Photo by Chris LeBoutillier on Pexels.com

Many have written about the need for the NDP to return to its grassroots support. The simple answer is that without a broad coalition between the NDP and grassroots Indigenous, labour, environmental, feminist, LGBTQ+, immigrant, disability, and other organizations, the NDP will forever be stuck in 3rd or 4th place in parliament.

Many young workers have been put in precarious working conditions due to the Covid-19 pandemic. The pandemic has shown capitalism to be wholly inadequate in dealing with public health crises, forcing many to work in potentially dangerous, non-essential environments. There is also evidence that younger people across Canada are more inclined to vote NDP over the Liberals and Conservatives. Reaching out to them will also be key for a future labour movement. 

Building a lasting movement of left-wing coalitions will take time, but it is our only shot for the Canadian Left to create meaningful, lasting change. 

What Kind of Change?

Many popular ideas that will improve the conditions of the working class are floating around the Canadian Left these days. These include a guaranteed livable basic income, job guarantees, proportional representation, etc. All of these are great, but here I would suggest a few lesser talked about ideas that a Labour movement could rally around.

First and foremost, a Labour coalition would have to work with First Nations on a truly nation-to-nation basis. It is all well and good to promote the nationalization of industries such as energy generation and distribution; what we must not do is then reproduce the same colonial horrors of the past that explicitly require both the loss of land and the life of Indigenous people.

The following points are 5 lesser talked about ideas that will help build the power of Labour in Canada, that the Left should push.

1. Land Back 

Due to the recent discoveries of graveyards on former residential school grounds – Oops, did I say school grounds? I meant to say genocidal re-education camps – the Canadian public has started to take notice of the Land Back movement. One powerful example of how this movement helps both the working-class and Indigenous people is the Senakw development of the Squamish Nation.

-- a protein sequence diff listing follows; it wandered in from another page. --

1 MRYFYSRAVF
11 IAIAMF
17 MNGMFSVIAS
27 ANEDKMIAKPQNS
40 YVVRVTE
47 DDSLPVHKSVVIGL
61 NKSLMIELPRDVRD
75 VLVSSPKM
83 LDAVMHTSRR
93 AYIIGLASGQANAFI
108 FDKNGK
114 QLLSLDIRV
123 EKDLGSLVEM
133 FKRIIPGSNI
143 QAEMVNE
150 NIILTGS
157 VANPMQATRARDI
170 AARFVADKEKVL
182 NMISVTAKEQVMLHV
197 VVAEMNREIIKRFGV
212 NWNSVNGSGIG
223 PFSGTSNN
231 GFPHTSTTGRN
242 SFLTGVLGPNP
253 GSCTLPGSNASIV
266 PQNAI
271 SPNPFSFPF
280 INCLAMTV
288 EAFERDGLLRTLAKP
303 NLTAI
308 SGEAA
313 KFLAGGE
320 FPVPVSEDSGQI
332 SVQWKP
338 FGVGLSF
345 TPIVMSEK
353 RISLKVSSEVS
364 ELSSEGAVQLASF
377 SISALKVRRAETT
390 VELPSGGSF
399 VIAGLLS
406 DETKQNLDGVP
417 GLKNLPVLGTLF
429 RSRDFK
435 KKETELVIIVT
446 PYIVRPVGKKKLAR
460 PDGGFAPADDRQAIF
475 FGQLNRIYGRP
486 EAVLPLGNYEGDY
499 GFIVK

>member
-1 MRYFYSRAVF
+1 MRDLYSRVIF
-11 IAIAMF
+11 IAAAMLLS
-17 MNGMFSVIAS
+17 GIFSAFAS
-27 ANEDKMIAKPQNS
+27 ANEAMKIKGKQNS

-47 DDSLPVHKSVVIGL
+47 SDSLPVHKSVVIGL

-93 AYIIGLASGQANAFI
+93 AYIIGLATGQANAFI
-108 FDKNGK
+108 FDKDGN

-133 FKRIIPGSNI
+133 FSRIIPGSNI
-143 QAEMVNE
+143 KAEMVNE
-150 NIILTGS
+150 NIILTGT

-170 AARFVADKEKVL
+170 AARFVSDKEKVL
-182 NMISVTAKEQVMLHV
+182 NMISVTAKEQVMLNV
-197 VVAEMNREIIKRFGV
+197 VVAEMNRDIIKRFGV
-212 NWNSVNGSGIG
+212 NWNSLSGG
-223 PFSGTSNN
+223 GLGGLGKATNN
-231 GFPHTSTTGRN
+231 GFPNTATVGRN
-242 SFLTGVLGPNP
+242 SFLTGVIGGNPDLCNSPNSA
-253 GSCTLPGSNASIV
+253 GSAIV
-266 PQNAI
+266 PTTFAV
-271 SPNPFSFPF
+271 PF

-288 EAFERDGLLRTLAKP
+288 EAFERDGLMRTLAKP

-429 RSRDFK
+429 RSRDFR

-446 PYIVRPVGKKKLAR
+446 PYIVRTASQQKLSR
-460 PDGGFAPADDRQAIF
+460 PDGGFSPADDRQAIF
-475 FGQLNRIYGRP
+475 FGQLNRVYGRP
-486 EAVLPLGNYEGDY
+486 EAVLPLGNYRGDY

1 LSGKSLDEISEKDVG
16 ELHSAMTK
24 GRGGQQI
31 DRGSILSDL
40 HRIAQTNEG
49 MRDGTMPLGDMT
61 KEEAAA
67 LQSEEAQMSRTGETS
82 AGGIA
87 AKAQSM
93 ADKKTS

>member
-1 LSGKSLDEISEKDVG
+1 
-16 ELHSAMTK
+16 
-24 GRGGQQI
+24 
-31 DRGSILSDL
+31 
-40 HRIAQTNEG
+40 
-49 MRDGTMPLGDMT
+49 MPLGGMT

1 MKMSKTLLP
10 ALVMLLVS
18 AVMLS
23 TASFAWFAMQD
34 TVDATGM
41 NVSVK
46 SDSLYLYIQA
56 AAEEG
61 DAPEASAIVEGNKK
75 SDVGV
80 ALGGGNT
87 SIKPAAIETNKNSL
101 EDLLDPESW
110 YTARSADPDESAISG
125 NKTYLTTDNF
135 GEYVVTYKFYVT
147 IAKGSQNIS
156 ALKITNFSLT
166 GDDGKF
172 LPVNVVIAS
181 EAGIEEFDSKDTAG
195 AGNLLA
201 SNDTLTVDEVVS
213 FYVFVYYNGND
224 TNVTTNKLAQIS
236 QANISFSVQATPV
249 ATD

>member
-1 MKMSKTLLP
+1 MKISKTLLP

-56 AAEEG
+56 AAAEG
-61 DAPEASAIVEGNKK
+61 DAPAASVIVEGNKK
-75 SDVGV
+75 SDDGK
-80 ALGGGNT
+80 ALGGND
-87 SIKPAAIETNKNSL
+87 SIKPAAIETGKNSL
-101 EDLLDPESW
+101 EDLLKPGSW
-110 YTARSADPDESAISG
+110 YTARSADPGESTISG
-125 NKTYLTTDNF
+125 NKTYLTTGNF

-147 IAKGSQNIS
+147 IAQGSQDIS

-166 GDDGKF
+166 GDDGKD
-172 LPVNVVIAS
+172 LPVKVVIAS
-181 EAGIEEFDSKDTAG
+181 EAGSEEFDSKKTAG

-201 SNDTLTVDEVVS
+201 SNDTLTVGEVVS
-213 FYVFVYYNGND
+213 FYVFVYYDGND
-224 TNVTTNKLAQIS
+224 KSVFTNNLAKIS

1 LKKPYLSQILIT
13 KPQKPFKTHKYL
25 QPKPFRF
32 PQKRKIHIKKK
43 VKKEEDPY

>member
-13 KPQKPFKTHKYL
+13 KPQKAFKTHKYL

The Squamish nation won a long-fought legal battle (because colonial governments don’t actually like giving back the land they stole, apparently) in 2002 to regain a fraction of their land in the heart of what we call downtown Vancouver. In this dense urban area, the Squamish First Nation is building 6000 housing units, of which most are affordable rental units. These units will be available to all, not just the people of the Squamish First Nation.

2. Four day work week with no loss of pay

In other countries such as Germany, Denmark, and Norway, workers work significantly less than Canadian workers do. A four-day workweek may seem like a big step, but it is entirely possible and worth fighting for.

Isn’t this what working people in the current moment deserve? Decades of wage stagnation have occurred while the cost of living keeps increasing. This is despite productivity increases and is due to right-wing economic policies. It’s about time workers got some relief.

3. Wage earner funds

In Socialism: Past and Future, Michael Harrington talks about the policy of Swedish Socialists that could prove to be a pathway toward collective worker-ownership of the economy. Wage earner funds are explicitly reformist in nature although they could lead to some amount of democratization of the economy.

How wage earner funds work is a simple idea: company profits are taxed and put into funds controlled by democratic worker’s organizations. These organizations then use these funds to buy shares in companies in order to transition from private to collective ownership of companies. It’s a starting point toward socializing the means of production, at least.

4. Give workers control over Employment Insurance

Currently, employers are the ones in control over employment insurance benefits, which all workers pay into. This means that if a worker decides to quit a job voluntarily, they are not eligible to receive EI payments.

This was not always the case in Canada. In Canada, A working history, Jason Russell describes the slash to workers rights in employment insurance:

The Conservative government altered employee insurance rules, then called unemployment insurance (UI), so that workers could only receive benefits if they were terminated from their jobs, whereas it was previously possible to also collect benefits after resigning from a job. This change put employers firmly in charge of who received UI benefits, which meant people could only get away from a difficult working situation by immediately finding another job.

5. Co-determination and European-style Works Councils

The most popular example of this is in Germany. The main idea behind co-determination is to increase worker’s participation and control of a company by allowing workers to elect fellow workers into the board of directors of a corporation.  

Works councils work similarly: workers elect other fellow workers into a separate body that has the power to negotiate with the employer on the employees’ behalf. These works councils often work with trade unions to advocate for better working conditions.

Voting every few years isn’t enough